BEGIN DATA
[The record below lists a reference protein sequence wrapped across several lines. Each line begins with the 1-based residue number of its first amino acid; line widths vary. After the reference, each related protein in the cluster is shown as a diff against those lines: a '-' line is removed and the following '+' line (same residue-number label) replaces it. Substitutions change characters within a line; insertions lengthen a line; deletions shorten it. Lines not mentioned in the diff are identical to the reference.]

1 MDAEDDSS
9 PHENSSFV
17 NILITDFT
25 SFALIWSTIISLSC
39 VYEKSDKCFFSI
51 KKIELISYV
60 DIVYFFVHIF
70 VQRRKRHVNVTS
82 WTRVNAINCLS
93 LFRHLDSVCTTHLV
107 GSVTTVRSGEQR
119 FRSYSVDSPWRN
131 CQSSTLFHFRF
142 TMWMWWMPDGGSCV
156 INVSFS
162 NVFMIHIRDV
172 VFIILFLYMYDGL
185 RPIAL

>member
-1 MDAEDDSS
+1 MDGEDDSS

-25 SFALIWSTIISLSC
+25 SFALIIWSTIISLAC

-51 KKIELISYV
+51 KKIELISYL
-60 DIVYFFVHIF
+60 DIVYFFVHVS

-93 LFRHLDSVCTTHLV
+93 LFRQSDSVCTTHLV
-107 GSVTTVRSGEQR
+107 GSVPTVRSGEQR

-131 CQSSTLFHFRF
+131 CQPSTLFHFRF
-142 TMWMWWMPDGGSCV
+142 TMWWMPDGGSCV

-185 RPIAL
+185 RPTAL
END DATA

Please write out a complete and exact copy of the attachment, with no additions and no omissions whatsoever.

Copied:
[The record below lists a reference protein sequence wrapped across several lines. Each line begins with the 1-based residue number of its first amino acid; line widths vary. After the reference, each related protein in the cluster is shown as a diff against those lines: a '-' line is removed and the following '+' line (same residue-number label) replaces it. Substitutions change characters within a line; insertions lengthen a line; deletions shorten it. Lines not mentioned in the diff are identical to the reference.]

1 MDAEDDSS
9 PHENSSFV
17 NILITDFT
25 SFALIWSTIISLSC
39 VYEKSDKCFFSI
51 KKIELISYV
60 DIVYFFVHIF
70 VQRRKRHVNVTS
82 WTRVNAINCLS
93 LFRHLDSVCTTHLV
107 GSVTTVRSGEQR
119 FRSYSVDSPWRN
131 CQSSTLFHFRF
142 TMWMWWMPDGGSCV
156 INVSFS
162 NVFMIHIRDV
172 VFIILFLYMYDGL
185 RPIAL

>member
-1 MDAEDDSS
+1 MDGEDDSS

-25 SFALIWSTIISLSC
+25 SFALIIWSTIISLAC

-51 KKIELISYV
+51 KKIELISYL
-60 DIVYFFVHIF
+60 DIVYFFVHVS

-93 LFRHLDSVCTTHLV
+93 LFRQSDSVCTTHLV
-107 GSVTTVRSGEQR
+107 GSVPTVRSGEQR

-131 CQSSTLFHFRF
+131 CQPSTLFHFRF
-142 TMWMWWMPDGGSCV
+142 TMWWMPDGGSCV

-185 RPIAL
+185 RPTAL